Balancing People, Process and Technology for a Great Customer Experience
Sometimes you have a customer experience that feels so good, you want to tell other people about it. So here goes…
It happened last week as I was renting a car at the Atlanta airport.
Nine people were ahead of me at the rental counter. This put my anxiety sensors on high alert. But with two agents working the counter, the line moved surprisingly fast. After waiting less than five minutes, “Elizabeth” welcomed me, and apologized for the wait. I gave her my drivers license and credit card, and she validated my reservation.
Normally, this is where the agent offers you expensive insurance coverage, an upgrade to a larger vehicle, has you sign the rental agreement in nine places, gives you your own five-page copy, then tells you where your car is parked in the garage, so you can find it on your own.
But not this time. Elizabeth swiped my credit card, thanked me for renting from her and directed me to the escalator, where one of her colleagues would greet me.
“Samantha” met me at the bottom of the escalator. She was holding an iPad, greeted me by name, and displayed the kind of enthusiasm that caused me to like her entire company. She walked me through the garage to a row of cars. “Pick the one you like!”
So, like a kid in the candy store, I made my selection. After I put my bags into the vehicle, Samantha asked me a few questions, and had me initial the screen of her iPad. She wished me luck with my meetings the next day, and pointed me to the garage exit.
As I pulled up to the exit booth, “Bill” also greeted me by name, and scanned the bar code on the windshield. He thanked me for renting from him, and wished me a good stay in the Atlanta area.
As I drove off into the Atlanta sunset, I thought about how this was the best car rental experience I’ve had, and actually looked forward to the opportunity to do business with them again.
What made this Customer Experience great?
Let’s deconstruct the experience so we can identify the components and practices that made it great. Very often, many of those same components and practices can be applied to the customer journey in another industry, to improve it as well. A reliable method of deconstructing a service experience is to break it down into its components of people, process and technology.
Let’s start with The People:
Each of the three employees shone with enthusiasm, and seemed to be all about making my day better. They were professional, yet casual. They were easy and fun to be around. And they were focused on getting the job done. This rental company clearly hires the right personalities, and trains them on the right skills.
On to The Process:
Two of the more painful parts of renting a car (for me) are waiting in line, and the doing the paperwork. Both were virtually eliminated during my experience.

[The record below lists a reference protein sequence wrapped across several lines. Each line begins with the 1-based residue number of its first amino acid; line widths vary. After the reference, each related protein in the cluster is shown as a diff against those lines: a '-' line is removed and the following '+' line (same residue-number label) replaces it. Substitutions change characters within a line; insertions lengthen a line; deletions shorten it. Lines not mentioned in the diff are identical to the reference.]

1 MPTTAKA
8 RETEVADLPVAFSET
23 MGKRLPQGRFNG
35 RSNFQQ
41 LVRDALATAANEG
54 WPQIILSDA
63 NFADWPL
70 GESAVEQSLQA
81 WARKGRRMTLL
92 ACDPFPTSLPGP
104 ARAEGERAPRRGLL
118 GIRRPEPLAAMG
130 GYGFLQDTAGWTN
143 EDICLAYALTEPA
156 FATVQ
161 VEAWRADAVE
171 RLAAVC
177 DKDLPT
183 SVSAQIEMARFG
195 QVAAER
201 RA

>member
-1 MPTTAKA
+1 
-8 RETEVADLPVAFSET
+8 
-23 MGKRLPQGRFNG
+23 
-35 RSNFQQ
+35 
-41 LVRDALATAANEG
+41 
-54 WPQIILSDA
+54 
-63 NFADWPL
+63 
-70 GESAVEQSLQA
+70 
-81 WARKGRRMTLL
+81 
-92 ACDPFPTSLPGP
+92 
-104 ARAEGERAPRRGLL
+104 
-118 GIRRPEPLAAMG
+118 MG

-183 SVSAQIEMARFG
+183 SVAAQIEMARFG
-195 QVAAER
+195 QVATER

By separating the administrative tasks (taking the payment, selling insurance and assigning the vehicle) into different steps for the customer, the process kept moving. There were no paperwork-induced bottleneck at the rental counter, and the wait was shorter.
Inserting a “greeter” (Samantha) into the process removed the data-entry bottleneck from the rental counter, and kept the line moving. The data entry that wasn’t done at the counter was done by Samantha on her iPad, while I was busy getting settled into the vehicle. Hence, I didn’t’ notice.
And finally, The Technology:
Elizabeth, Samantha and Bill all used technology in their roles. What made the technology work, is that each of the three points were integrated. When Elizabeth swiped my credit card at the reservation counter upstairs, it alerted Samantha that I was about to head down the escalator. When I arrived, she could greet me by name, and walk me to the right aisle, based on the type of vehicle I reserved. And when I drove toward the exit, Samantha finalized the transaction on her iPad. This sent an alert to Bill’s screen that I was approaching his station at the exit.
The technology wasn’t just used to capture the transaction. It was used for a higher purpose – to improve the customer experience.
Oh, and the paperwork? It was automatically sent to my email, of course!
Great people can only take a customer experience so far. But when they’re supported by processes that make life easy and enjoyable for the customer, the experience gets better. And when integrated technology supports those processes, the customer experience is elevated to a higher level.
Does your service organization systematically combine people, process and technology into an experience that your customers will rave about?